Pre-avalanche structural rearrangements in granular packing
Seminar Room 1, Newton Institute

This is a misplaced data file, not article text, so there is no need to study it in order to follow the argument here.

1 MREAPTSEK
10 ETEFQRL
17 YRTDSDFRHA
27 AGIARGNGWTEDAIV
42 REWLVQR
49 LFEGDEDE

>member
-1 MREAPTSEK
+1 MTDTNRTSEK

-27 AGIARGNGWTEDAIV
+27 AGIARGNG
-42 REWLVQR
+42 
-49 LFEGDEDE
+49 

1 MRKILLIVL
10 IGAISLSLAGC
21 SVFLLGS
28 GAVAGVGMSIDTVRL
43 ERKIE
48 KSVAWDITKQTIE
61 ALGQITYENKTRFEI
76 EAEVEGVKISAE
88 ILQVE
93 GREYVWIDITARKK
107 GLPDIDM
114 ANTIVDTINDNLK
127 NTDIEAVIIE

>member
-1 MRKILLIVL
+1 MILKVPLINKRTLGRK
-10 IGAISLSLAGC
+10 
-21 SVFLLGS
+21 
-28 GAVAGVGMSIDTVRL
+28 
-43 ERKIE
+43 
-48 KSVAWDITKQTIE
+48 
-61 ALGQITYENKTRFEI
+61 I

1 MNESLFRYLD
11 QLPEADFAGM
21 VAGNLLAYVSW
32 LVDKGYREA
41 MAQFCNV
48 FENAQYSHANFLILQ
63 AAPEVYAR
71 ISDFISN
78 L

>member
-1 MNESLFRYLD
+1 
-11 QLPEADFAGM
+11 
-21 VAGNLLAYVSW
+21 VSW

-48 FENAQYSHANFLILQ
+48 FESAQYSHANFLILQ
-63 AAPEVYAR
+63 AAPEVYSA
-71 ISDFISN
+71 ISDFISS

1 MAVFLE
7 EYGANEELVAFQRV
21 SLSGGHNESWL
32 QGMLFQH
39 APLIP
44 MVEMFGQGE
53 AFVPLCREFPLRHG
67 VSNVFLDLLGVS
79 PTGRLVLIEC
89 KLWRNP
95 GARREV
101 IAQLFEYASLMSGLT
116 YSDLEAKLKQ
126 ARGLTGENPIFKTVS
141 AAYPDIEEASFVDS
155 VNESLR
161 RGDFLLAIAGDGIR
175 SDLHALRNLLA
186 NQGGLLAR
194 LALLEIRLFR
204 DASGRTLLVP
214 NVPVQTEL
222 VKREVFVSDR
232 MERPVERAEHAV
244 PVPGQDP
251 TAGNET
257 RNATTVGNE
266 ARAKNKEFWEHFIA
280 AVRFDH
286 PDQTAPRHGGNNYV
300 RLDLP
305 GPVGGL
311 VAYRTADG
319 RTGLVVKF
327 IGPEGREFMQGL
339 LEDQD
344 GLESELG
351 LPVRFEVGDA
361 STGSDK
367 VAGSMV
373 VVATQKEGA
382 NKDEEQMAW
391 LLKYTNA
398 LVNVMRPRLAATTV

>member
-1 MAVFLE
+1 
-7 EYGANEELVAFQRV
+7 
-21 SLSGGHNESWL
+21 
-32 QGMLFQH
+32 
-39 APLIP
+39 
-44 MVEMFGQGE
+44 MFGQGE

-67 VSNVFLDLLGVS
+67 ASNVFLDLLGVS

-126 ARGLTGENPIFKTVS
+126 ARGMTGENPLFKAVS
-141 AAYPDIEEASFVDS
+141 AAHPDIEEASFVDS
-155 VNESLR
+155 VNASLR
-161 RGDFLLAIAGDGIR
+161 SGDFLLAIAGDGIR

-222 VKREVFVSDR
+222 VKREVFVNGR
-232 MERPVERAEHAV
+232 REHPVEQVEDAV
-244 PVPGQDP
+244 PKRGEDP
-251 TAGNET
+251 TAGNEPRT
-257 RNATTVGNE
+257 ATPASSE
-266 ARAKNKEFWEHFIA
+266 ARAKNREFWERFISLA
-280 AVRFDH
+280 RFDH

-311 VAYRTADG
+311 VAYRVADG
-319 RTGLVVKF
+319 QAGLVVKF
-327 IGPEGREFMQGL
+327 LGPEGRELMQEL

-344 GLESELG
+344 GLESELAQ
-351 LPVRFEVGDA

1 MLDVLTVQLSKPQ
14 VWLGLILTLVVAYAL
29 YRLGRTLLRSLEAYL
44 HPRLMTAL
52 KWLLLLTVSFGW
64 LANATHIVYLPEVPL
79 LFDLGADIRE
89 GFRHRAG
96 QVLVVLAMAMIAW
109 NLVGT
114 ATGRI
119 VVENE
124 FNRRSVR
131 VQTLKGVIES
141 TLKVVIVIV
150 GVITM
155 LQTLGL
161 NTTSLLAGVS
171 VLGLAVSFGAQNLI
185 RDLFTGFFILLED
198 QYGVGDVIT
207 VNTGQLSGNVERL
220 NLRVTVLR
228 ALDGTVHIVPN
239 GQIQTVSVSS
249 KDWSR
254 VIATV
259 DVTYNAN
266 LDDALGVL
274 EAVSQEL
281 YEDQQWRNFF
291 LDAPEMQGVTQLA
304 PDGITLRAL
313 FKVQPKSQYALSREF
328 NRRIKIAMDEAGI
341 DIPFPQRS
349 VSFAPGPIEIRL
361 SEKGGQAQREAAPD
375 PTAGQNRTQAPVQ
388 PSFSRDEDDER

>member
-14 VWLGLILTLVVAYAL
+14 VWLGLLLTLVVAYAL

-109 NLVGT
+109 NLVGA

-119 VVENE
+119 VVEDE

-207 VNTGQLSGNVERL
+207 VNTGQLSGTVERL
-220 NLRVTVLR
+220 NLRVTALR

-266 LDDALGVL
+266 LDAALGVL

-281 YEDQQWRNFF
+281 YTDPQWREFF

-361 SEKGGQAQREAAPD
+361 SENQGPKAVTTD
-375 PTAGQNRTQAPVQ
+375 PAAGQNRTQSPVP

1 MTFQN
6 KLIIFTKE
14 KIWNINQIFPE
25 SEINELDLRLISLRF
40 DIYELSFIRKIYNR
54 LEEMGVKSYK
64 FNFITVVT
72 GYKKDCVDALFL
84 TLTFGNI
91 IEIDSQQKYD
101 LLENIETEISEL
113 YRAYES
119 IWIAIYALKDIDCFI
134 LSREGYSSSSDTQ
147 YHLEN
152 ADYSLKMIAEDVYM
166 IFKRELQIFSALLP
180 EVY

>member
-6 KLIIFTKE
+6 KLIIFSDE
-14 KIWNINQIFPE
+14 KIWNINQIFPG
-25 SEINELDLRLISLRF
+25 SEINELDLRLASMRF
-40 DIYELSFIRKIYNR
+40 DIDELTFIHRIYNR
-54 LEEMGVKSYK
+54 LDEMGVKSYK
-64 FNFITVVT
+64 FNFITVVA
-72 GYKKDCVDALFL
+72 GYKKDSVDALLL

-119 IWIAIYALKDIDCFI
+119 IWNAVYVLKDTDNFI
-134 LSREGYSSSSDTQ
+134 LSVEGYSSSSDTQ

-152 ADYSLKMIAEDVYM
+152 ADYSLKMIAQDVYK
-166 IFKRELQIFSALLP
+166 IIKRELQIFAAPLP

AbstractIt has long been known that, under increasing inclination, a granular medium displays a transition from a solid like (static regime) to a fluid like (flow regime) phase. A complete understanding of this transition seems yet unavailable. However, predicting this transition is important for geophysics, numerous industrial applications, and for understanding the dynamics of granular materials and the unjamming transition.An important question is whether reliable precursors can be found when approaching the critical angle. The main finding reported in previous studies is that the density of surface rearrangements gradually increases when increasing the inclination angle. For small angles (~10), events are rare and occur randomly on the surface while, close to the critical angle (~25), quasi-periodic rearrangements involving larger and larger numbers of grains were observed. Our experimental work consists in studying the dynamics of a 3D granular packing constituted by glass beads contained in a rectangular box which is inclined up to the threshold of instability. With an image processing technique and tracking methods, we obtain the number of surface rearrangements and we follow the trajectories of grains as a function of the angle inclination. When the angle increases, four types of events are observed. Weak rearrangements take place at random on the surface for small angles (<10) and quasi-periodic events involving large numbers of grains occur close to the threshold angle. In addtion we observe yet unreported collective sliding events about 3 degrees below the critical angle at which an avalanche takes place. With tracking methods, we analysed the properties of these rearrangements and we measured the speeds at which groups of grains move locally. We discuss the "solid like" or "fluid like" behaviour of grains depending on the angle of inclination. Moreover, we emphasize the presence of strong non trivial correlations of grain motions during rearrangements. We also compare our results with those obtained recently by V. Zaitsev et al, who studied the dynamics of rearrangements in the bulk of the pack with a nonlinear acoustic technique. In particular, we find very similar results about the quasi-periodicity of precursors and we show the presence of memory effects as a signature of irreversible rearrangement processes during the inclination procedure. Finally we define a simple cellular automaton type model whose aim is to simulate the growing process of rearrangements at the surface of the pack. This model, although phenomenological, shows a behaviour very similar to the experimental one. It confirms the interest of this type of simulation in the study of granular media.
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